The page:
The Times

Lieutenant-General Sir Jeremy Calcott Reilly KCB DSO
Colonel of the Regiment
1986 to 1996
Lieutenant-General Sir Jeremy Reilly
January 10 2017, 12-01am,
Meticulous army officer who was awarded the DSO as a commander in
Northern Ireland in the aftermath of Bloody Sunday
Reilly in Belfast in the early 1970s. His aggressive patrols and intelligence-led operations kept the Provisional
IRA in check
Jeremy Reilly vowed to keep the IRA out of sight in Belfast. He did this in
part by engaging with local community leaders, thus to an extent isolating
the local IRA leadership, and in part quite literally, by authorising his
fusiliers to shoot out the street lights in west Belfast so that they could
benefit from the use of their night sights.
These unusual orders gave confidence to his soldiers, as did the banning
of parade ground drill, the wearing of patrol dress at all times and the
carrying of personal weapons.
Such innovation was typical of the man who from his early regimental
service had been marked out by his senior officers as a man destined for
high rank. Reilly was always professional in his approach; there was never
a hint of “it will be all right on the night” about him. Close scrutiny of
intelligence and the known facts, followed by meticulous training and
preparation of his soldiers were his hallmarks.
They were all in evidence during his command of 2nd Battalion The Royal
Regiment of Fusiliers in Northern Ireland during 1971-72. This was a
period of ascendancy for the Provisional IRA, made worse by the
reputational damage suffered by the army after Bloody Sunday on
January 30, 1972.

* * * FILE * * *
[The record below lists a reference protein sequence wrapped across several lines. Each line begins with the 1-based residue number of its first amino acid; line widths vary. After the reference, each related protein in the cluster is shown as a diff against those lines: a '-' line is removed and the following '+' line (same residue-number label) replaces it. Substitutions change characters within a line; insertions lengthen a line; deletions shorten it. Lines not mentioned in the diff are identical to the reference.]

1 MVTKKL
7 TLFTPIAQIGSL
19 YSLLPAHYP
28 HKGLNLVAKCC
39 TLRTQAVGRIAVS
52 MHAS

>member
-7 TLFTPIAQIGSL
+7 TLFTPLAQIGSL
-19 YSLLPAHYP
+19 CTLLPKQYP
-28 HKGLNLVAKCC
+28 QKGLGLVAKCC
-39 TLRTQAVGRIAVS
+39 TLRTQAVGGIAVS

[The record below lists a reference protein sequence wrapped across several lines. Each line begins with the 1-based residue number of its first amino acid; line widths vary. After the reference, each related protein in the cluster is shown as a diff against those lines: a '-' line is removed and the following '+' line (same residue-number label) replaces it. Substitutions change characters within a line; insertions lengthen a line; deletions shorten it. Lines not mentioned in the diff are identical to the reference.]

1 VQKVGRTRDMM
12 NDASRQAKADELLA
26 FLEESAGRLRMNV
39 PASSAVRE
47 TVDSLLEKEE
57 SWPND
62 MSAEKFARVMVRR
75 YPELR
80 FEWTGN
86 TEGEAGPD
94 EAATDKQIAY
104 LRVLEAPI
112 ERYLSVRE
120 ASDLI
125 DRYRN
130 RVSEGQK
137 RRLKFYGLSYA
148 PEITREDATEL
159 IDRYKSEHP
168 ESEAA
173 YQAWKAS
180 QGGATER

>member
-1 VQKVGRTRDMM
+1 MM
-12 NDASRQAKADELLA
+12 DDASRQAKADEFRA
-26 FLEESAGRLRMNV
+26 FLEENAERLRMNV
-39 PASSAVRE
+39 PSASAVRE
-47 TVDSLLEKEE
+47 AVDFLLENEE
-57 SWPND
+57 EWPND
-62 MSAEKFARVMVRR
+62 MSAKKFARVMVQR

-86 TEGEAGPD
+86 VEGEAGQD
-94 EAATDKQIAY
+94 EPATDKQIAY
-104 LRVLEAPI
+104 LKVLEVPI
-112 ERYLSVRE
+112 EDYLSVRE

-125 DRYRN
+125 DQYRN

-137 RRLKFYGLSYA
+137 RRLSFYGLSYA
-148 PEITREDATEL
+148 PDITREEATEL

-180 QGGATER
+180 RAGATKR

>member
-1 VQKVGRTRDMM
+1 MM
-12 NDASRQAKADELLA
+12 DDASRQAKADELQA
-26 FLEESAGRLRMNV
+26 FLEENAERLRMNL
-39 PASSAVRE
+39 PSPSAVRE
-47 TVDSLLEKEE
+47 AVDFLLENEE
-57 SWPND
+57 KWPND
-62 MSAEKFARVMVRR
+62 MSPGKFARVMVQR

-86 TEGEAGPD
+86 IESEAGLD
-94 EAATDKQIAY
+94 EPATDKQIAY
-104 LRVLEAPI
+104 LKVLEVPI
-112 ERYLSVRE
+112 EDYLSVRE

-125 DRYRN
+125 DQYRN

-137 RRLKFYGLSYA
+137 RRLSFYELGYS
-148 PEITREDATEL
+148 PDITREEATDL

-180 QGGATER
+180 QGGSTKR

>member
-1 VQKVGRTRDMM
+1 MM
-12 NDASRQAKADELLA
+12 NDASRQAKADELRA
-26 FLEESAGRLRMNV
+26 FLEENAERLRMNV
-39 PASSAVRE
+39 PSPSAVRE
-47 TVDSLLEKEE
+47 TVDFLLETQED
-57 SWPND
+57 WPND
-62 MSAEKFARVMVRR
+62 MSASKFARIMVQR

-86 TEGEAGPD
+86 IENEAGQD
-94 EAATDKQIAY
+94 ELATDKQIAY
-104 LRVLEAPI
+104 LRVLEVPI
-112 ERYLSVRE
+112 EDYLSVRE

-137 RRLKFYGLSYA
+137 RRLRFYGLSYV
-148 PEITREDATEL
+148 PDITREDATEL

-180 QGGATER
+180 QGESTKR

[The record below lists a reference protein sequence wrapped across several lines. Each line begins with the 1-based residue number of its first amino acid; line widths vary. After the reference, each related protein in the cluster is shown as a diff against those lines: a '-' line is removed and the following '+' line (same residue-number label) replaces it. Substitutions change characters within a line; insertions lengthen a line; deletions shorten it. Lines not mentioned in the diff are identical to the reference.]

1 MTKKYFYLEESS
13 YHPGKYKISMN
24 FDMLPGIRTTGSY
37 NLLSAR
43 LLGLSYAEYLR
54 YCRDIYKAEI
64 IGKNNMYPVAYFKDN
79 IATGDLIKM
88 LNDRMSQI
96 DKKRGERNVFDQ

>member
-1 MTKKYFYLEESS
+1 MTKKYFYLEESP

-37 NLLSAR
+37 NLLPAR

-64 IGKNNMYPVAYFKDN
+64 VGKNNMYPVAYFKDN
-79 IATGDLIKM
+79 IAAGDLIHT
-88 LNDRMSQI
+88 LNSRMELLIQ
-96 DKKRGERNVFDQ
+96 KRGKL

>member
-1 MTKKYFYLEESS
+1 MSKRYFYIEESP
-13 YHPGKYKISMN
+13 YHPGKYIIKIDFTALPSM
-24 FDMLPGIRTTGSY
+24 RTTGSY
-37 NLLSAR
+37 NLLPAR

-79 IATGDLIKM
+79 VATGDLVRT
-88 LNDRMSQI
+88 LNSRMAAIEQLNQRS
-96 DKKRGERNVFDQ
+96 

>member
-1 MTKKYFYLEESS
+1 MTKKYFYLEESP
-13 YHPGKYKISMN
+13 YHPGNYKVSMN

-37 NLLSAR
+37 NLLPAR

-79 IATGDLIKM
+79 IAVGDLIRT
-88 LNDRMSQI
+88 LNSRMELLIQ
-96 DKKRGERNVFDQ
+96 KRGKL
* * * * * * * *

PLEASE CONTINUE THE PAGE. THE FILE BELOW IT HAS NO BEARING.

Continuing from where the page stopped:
Reliable intelligence on the IRA barely existed, leaving the army and the
Royal Ulster Constabulary to act either on hunches or simply to react to
IRA bombing and assassinations. Soldiers were killed trying to contain
riots or as they patrolled the streets of Belfast and Londonderry, shot by
snipers who were almost impossible to find.
For each of the four emergency tours in the province undertaken by his
battalion in 1971-72, Reilly prepared his soldiers so thoroughly that they
could immediately recognise the streets and key features of their new
operational area, despite never having seen them before. As the time
approached for the start of his first Northern Ireland tour, he ordered that
sentries at Alma Barracks, at Catterick, should have loaded weapons —
many months before such instructions were received down the chain of
During their tour of duty in northern Belfast from October 1971 to
February 1972, 2nd Fusiliers brought IRA activity in the New Lodge and
Unity Flats areas to a virtual standstill. This was because of Reilly's policy
of aggressively patrolling and targeting the IRA based on such intelligence
as he could scrape together, while keeping careful watch over intercommunal
flash points.
In July 1972 his battalion was deployed in Andersonstown, southwest
Belfast, in preparation for the ending of the IRA “no-go” areas under